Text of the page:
It is “mak­ing grace real and lit­er­al­ly chang­ing lives,” says the cur­rent Reverend.

He says their par­tic­i­pa­tion in the events is part of the “spir­i­tu­al lin­eage of Mar­tin Luther King that ties faith to free­dom fighting.”

These expunge­ment events allow peo­ple to com­plete a process that nor­mal­ly takes 120 days in just a few hours. Expung­ing records for peo­ple and sit­u­a­tions that qual­i­fy reduces recidi­vism by reduc­ing barriers.

Stud­ies in states that allow such expunge­ment have proven as much.

Also involved in the events are The Tem­ple, a Jew­ish orga­ni­za­tion. The rab­bi quotes the Torah, “Jus­tice, jus­tice shall you pur­sue.” He notes how this state­ment makes clear that jus­tice does­n’t just hap­pen, “we have to make it happen.”

After watch­ing these two short films, the fea­ture-length “Guest House” delved deeply into the sub­ject of addic­tion recov­ery and rein­te­gra­tion after incar­cer­a­tion. Guest House is actu­al­ly the name of a pro­gram for women in the Wash­ing­ton, D.C. area, and the film pro­files three women who are in the res­i­den­tial pro­gram and work­ing hard to get their lives mov­ing in a new direction.

Guest House is actu­al­ly just the first phase of the six-month pro­gram. Res­i­dents spend about two months at Guest House, then four months at Sheffield, an apart­ment build­ing where they live more inde­pen­dent­ly with room­mates from the pro­gram. After Sheffield, there is also an option­al eigh­teen month fol­low-up program.

They serve about two hun­dred women per year, and demand for the pro­gram is so high that they turn away over fif­teen women for every­one they enroll in the pro­gram. Their pro­gram mod­el is high­ly suc­cess­ful, with only a ten per­cent recidi­vism rate among their clients.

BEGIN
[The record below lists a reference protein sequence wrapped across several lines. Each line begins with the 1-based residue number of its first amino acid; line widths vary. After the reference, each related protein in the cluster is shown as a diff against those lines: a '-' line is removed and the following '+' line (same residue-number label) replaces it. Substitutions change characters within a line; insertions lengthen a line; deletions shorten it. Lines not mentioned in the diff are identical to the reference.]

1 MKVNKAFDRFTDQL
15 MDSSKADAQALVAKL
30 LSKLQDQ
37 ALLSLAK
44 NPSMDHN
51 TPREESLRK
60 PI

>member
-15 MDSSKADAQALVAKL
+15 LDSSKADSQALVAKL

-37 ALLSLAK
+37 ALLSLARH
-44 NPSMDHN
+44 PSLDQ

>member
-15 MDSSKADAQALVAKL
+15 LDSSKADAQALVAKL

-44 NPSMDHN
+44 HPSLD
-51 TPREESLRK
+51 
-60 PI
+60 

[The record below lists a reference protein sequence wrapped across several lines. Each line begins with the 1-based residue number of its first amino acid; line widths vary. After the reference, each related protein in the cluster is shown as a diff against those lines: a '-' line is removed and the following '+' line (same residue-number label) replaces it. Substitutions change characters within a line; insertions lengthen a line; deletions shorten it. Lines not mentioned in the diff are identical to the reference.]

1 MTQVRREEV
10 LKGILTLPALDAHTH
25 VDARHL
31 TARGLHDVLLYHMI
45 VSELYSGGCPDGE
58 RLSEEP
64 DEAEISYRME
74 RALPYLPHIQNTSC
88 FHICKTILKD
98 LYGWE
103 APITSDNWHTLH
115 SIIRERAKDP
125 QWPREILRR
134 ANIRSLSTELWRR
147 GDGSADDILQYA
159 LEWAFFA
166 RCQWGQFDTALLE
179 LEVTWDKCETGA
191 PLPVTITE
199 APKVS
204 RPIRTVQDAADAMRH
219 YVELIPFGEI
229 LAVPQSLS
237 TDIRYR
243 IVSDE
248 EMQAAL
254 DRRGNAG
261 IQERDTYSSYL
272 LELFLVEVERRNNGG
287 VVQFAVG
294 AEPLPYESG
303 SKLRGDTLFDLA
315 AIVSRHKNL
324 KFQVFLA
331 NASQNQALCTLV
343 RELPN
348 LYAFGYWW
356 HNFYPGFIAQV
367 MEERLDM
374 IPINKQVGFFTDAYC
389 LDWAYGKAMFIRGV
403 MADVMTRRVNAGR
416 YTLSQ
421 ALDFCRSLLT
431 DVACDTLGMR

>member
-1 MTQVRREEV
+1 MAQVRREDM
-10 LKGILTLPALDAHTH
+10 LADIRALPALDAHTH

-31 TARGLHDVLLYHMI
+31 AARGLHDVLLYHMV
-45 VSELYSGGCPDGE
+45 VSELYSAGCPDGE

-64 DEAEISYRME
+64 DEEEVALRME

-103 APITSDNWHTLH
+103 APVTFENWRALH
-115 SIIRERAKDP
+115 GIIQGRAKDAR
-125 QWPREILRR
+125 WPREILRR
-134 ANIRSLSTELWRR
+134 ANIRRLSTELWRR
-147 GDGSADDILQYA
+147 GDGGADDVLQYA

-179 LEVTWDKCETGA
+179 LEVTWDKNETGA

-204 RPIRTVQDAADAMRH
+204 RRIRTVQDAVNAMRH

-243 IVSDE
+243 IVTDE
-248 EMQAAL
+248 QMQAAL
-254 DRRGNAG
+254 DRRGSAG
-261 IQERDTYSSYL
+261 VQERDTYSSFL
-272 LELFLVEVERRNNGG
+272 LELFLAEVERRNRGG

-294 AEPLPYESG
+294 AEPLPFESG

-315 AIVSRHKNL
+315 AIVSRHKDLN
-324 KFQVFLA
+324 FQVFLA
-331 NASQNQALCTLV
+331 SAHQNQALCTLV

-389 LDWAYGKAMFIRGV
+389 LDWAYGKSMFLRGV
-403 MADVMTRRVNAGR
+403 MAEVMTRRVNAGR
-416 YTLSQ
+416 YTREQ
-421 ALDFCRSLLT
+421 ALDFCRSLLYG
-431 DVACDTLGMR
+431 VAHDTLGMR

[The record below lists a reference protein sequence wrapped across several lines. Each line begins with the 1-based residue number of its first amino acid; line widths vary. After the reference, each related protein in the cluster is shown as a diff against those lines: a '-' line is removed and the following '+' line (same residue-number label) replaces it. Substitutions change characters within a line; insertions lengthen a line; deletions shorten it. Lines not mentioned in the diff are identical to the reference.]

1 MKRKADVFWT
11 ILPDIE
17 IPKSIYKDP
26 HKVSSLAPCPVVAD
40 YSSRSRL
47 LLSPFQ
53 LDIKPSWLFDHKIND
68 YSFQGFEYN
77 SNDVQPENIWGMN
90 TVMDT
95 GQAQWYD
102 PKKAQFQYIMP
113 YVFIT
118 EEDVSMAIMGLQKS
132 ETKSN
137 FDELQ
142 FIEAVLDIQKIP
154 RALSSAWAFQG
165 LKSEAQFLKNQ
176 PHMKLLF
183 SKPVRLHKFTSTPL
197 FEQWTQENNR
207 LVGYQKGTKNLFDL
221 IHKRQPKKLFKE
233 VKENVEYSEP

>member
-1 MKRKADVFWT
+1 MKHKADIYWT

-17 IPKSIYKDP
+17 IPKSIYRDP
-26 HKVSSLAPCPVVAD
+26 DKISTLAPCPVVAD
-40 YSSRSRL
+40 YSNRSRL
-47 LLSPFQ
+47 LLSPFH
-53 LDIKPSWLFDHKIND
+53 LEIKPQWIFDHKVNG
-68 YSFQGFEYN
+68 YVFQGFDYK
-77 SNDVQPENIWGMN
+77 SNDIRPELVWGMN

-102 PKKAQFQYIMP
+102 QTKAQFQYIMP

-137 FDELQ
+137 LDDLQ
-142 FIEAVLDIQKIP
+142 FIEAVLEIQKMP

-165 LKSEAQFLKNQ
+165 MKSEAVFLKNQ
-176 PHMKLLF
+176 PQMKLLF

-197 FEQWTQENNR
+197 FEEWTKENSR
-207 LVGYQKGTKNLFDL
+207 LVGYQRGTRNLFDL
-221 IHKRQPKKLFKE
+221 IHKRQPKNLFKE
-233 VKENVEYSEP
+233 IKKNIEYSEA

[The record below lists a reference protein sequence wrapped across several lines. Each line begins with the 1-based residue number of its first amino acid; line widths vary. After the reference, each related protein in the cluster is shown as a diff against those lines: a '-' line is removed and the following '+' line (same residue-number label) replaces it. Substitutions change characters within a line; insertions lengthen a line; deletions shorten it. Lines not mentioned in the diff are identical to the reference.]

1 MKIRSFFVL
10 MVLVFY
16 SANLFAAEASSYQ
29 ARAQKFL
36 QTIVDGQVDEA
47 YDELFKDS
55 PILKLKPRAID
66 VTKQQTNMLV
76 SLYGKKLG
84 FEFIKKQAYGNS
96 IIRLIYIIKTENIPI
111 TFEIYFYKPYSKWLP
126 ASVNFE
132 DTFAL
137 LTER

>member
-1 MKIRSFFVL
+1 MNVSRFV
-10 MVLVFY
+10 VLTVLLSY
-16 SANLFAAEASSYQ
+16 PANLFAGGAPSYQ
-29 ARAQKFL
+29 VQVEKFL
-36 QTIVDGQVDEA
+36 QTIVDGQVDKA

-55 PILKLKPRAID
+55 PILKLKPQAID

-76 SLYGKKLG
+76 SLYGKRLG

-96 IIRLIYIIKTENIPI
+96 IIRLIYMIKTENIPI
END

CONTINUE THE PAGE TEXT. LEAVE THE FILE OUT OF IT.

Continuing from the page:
While in the pro­gram, the women go to recov­ery class­es every­day, which often assign home­work for women to fur­ther explore their addic­tions. They also have class­es at the house, such as yoga, knit­ting, and self-defense.

Guest House residents

Grace and Sele­na, res­i­dents of Guest House fea­tured in the film of the same name

One of the res­i­dents fea­tured in the film is a young woman named Grace. She became addict­ed to opi­ates after she sus­tained nerve dam­age in her hand and was pre­scribed painkillers after surgery. While at Guest House, she talks about need­ing to find a job that pays enough to actu­al­ly cov­er all of her expenses.

In the past when she has got­ten clean, she has strug­gled to get work that pays enough, lead­ing her to start sell­ing drugs to make ends meet, and then she has start­ed using drugs again.

Anoth­er res­i­dent fea­tured in the film is Maddison.

She dis­cussed how being in jail is not ben­e­fi­cial, in terms of mak­ing life bet­ter, oth­er than detox­ing off drugs while there.